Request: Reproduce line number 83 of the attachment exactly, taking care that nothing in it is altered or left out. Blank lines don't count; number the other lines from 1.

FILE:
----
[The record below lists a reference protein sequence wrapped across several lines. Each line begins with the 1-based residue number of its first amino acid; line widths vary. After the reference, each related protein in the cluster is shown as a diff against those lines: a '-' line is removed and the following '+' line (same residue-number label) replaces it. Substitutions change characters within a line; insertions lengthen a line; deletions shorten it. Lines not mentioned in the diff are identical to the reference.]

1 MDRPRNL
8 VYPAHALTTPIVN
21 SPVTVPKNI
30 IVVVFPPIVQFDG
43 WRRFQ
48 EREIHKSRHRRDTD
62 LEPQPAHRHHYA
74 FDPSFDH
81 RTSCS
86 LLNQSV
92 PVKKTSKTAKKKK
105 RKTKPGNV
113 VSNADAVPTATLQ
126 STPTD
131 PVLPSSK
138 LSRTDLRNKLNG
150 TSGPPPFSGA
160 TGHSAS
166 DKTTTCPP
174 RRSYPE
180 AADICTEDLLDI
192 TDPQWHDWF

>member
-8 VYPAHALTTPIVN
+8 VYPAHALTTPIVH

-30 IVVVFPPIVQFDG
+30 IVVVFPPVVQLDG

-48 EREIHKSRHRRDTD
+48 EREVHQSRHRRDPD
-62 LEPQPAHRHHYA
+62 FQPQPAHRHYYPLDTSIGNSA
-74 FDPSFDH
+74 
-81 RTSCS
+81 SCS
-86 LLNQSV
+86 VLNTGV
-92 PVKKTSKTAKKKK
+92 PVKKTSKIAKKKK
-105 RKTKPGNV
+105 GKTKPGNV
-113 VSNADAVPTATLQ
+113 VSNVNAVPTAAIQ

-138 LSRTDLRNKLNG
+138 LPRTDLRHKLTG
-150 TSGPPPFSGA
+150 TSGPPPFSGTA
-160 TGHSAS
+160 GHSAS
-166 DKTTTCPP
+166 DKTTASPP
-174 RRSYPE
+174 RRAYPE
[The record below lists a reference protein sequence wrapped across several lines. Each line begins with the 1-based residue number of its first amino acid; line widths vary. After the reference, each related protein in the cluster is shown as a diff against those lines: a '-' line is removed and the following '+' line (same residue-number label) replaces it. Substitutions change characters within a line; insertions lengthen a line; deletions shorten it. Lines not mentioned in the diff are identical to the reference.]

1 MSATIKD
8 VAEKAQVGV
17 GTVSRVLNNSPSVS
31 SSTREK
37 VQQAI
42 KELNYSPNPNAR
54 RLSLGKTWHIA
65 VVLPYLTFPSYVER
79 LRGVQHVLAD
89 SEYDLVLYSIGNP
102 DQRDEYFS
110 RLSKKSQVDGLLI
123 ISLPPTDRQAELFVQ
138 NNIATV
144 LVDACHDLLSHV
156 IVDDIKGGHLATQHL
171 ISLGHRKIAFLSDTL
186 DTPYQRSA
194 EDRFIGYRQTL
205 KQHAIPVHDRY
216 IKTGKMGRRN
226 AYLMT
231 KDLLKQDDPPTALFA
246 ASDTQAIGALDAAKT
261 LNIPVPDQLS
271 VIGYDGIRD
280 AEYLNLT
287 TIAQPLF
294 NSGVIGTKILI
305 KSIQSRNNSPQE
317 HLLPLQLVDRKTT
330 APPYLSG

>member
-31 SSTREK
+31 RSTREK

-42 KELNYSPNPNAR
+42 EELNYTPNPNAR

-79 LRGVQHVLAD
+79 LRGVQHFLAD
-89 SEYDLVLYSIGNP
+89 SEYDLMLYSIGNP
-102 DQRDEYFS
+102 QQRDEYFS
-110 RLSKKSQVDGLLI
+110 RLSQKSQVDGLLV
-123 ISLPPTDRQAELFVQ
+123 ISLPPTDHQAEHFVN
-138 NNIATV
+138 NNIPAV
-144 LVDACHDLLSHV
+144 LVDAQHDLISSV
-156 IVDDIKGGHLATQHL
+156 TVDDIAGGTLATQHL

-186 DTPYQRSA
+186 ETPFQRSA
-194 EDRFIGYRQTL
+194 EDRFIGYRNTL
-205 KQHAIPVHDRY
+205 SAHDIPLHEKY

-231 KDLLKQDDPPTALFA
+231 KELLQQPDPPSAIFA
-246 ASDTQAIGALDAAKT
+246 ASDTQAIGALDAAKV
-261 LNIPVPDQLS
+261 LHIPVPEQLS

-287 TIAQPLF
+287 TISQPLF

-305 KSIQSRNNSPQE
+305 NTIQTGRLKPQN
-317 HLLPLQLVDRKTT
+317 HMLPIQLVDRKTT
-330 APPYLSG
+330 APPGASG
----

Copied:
287 TIAQPLF